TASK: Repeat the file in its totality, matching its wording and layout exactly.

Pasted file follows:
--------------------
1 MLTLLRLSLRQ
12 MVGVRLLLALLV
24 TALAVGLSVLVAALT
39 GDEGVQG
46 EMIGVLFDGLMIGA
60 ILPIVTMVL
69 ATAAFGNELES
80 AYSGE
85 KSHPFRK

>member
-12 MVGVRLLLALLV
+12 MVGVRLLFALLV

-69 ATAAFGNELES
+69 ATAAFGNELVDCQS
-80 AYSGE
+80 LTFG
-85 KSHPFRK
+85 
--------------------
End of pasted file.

1 MLTLLRLSLRQ
12 MVGVRLLLALLV
24 TALAVGLSVLVAALT
39 GDEGVQG
46 EMIGVLFDGLMIGA
60 ILPIVTMVL
69 ATAAFGNELES
80 AYSGE
85 KSHPFRK

>member
-12 MVGVRLLLALLV
+12 MVGVRLLFALLV

-69 ATAAFGNELES
+69 ATAAFGNELVDCQS
-80 AYSGE
+80 LTFG
-85 KSHPFRK
+85 